On 28 October 2011, USS Roosevelt completed her seven-month deployment to the U.S. Fifth Fleet and U.S. Sixth Fleet Areas of Responsibility. During this overseas deployment, she was underway at sea for 205 days out of total of 213 days away from her homeport of Naval Station Mayport. During the 205 days at sea, she logged one period of 113 consecutive days underway, travelling over 38,000 nautical miles (70,000 km; 44,000 mi). She made only three ports of call during her 2011 deployment, to Rota, Spain; the island of Mahe in Seychelles Islands; and Port Louis, the capital of the island of Mauritius.

On 16 March 2014, Navy SEALs from USS Roosevelt took possession of the rogue oil tanker Morning Glory south of Cyprus with the intent to deliver the vessel to the Libyan authorities.

USS Roosevelt pulling into Rota, Spain
Roosevelt arriving in Rota 16 May 2020

On 21 March 2020, USS Roosevelt left its homeport of Naval Station Mayport to homeport shift to Naval Station Rota, Spain. She arrived on 16 May 2020 to replace USS Carney (DDG-64).

Coat of arms

USS Roosevelt DDG-80 Crest


The shield has background of dark blue with a gold orle. In the center of the shield is a sword wrapped in the fret with a demi-sun above.

The traditional Navy colors were chosen for the shield because dark blue and gold represents the sea and excellence respectively. White denotes integrity and loyalty. President Roosevelt’s leadership brought stability and strength to Americas during the Depression and threat of fascist aggression are exemplified by the fret. The sword signifies the call to Americans to be prepared and confident during World War II. It also indicates DDG 80’s readiness for deployment of modern weaponry in the country’s defense. The demi-sun represents truth and Roosevelt's aspirations for a better world. Roosevelt helped to bring unity to the country and this is represented in the orle of the shield.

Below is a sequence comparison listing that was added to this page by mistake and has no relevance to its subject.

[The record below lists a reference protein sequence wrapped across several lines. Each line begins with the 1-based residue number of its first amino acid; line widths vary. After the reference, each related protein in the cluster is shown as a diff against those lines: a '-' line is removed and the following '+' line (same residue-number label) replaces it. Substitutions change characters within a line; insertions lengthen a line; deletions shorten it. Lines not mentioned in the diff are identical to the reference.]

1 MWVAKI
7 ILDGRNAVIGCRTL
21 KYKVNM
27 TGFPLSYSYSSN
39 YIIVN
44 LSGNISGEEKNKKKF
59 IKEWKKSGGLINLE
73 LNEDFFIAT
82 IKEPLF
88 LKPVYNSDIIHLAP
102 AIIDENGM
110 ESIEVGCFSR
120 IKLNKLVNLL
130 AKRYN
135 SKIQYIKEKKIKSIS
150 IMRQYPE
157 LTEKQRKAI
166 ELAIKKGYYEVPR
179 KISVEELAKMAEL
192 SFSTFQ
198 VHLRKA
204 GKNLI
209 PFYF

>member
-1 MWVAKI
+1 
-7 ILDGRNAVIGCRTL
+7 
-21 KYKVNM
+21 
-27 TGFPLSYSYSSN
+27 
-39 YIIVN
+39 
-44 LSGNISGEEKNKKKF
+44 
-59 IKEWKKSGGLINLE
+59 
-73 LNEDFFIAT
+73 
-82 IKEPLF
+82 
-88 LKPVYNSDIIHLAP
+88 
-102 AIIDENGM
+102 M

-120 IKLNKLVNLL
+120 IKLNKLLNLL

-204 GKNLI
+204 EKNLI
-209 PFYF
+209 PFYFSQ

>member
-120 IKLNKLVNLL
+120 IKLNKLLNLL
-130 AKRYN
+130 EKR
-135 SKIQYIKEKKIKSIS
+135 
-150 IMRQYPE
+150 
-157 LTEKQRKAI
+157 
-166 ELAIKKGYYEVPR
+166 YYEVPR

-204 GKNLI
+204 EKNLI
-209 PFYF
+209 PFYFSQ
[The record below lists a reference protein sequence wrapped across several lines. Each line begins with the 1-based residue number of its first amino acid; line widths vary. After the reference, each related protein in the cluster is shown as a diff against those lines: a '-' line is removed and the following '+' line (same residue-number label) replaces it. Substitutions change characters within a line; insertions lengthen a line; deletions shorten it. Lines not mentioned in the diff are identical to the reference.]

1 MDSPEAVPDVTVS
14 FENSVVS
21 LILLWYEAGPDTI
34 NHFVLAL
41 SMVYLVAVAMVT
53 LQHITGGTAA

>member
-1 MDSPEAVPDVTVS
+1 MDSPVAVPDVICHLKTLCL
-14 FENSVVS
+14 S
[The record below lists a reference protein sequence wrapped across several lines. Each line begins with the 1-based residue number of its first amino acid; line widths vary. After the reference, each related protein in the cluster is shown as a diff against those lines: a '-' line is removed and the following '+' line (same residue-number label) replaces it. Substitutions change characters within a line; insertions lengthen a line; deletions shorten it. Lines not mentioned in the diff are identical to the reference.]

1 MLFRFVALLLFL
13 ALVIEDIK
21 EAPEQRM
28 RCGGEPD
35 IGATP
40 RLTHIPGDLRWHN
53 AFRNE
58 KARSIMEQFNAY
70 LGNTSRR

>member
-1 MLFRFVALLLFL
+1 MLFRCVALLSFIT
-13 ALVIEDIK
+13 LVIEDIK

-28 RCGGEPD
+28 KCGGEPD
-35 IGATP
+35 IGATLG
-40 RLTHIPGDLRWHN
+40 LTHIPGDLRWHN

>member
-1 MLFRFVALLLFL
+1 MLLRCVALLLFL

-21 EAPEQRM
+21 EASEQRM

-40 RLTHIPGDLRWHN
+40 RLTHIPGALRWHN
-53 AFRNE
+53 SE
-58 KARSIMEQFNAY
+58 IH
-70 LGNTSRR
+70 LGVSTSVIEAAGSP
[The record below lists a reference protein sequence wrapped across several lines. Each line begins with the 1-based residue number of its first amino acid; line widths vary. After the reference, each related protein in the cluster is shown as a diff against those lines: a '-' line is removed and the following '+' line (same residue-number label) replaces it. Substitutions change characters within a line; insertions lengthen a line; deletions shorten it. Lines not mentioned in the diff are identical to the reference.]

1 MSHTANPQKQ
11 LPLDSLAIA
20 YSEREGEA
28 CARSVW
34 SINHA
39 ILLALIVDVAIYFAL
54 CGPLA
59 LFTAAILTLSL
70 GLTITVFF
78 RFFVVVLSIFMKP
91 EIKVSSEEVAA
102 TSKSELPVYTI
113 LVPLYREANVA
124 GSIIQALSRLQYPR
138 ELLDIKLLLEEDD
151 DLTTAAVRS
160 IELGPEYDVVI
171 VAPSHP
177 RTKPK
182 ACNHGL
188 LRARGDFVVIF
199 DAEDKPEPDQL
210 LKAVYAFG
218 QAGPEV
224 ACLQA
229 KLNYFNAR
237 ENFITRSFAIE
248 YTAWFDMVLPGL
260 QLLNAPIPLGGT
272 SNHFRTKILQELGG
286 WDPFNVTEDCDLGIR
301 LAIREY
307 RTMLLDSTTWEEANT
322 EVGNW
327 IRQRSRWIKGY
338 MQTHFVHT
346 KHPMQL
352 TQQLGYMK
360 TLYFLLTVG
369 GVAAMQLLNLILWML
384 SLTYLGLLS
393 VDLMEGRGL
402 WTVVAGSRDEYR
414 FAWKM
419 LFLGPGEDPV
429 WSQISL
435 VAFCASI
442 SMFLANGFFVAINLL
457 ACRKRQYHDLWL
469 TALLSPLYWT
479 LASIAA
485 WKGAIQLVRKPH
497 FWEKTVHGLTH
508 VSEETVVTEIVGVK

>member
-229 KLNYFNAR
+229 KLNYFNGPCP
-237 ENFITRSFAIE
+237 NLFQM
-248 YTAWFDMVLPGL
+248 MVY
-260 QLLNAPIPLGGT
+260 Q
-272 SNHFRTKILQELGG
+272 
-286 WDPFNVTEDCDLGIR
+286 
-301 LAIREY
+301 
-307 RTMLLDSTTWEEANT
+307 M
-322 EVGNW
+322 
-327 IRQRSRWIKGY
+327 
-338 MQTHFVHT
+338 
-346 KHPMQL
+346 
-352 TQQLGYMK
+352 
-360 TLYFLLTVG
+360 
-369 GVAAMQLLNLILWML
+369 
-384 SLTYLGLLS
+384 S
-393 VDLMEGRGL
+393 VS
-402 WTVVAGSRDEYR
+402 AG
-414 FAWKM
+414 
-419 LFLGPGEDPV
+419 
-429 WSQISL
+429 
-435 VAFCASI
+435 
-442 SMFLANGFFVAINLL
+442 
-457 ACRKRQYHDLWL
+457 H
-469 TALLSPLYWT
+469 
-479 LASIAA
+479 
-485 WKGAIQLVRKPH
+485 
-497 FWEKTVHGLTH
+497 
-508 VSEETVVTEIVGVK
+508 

The crest consists of a ship wheel encompassed in the sun with a rose in the lozenge center.

President Roosevelt’s achievement to bring the United States out of domestic crisis and worldwide conflict are represented by the demi-sun. A ship wheel is centered in the sun denotes Roosevelt’s appointment as Assistant secretary of the Navy as well as his success leading American through trouble some years during his Presidency. The lozenge is a reference to Eleanor Roosevelt, his wife, for her political assistance and reputation. Representing Roosevelt’s four President elections are each side of the lozenge. The rose is the state flower of New York and represents his governing of the state and family name.


The motto is written on a scroll of blue that has a white reverse side with red trim.

The ships motto is "Leadership Truth Loyalty". The motto is a reference to the achievements of the Roosevelt presidency.


The coat of arms in full color as in the blazon, upon a white background enclosed within a dark blue oval border edged on the outside with a gold rope and bearing the inscription "USS Roosevelt" at the top and "DDG 80" in the base all gold.

  • Combined Forces Maritime Component Public Affairs. (4 April 2006).
  • This article includes information collected from the Naval Vessel Register, which, as a U.S. government publication, is in the public domain. The entry can be found here.